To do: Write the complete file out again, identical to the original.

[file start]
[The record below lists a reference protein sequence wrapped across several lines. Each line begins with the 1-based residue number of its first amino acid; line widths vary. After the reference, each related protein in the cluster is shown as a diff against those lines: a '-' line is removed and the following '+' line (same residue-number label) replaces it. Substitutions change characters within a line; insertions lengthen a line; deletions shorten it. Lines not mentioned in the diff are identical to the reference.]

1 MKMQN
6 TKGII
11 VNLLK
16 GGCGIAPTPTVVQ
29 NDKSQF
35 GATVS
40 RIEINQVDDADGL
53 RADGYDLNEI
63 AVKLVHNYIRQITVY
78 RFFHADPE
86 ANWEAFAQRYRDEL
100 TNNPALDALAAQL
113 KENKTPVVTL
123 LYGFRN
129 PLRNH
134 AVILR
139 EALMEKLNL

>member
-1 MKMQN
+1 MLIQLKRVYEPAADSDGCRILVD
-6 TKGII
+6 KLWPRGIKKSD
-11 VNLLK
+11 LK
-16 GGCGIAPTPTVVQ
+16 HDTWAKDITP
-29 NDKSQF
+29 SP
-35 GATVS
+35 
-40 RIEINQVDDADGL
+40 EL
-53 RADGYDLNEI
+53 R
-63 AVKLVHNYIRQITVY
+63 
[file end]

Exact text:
[The record below lists a reference protein sequence wrapped across several lines. Each line begins with the 1-based residue number of its first amino acid; line widths vary. After the reference, each related protein in the cluster is shown as a diff against those lines: a '-' line is removed and the following '+' line (same residue-number label) replaces it. Substitutions change characters within a line; insertions lengthen a line; deletions shorten it. Lines not mentioned in the diff are identical to the reference.]

1 MKMQN
6 TKGII
11 VNLLK
16 GGCGIAPTPTVVQ
29 NDKSQF
35 GATVS
40 RIEINQVDDADGL
53 RADGYDLNEI
63 AVKLVHNYIRQITVY
78 RFFHADPE
86 ANWEAFAQRYRDEL
100 TNNPALDALAAQL
113 KENKTPVVTL
123 LYGFRN
129 PLRNH
134 AVILR
139 EALMEKLNL

>member
-1 MKMQN
+1 MLIQLKRVYEPAADSDGCRILVD
-6 TKGII
+6 KLWPRGIKKSD
-11 VNLLK
+11 LK
-16 GGCGIAPTPTVVQ
+16 HDTWAKDITP
-29 NDKSQF
+29 SP
-35 GATVS
+35 
-40 RIEINQVDDADGL
+40 EL
-53 RADGYDLNEI
+53 R
-63 AVKLVHNYIRQITVY
+63 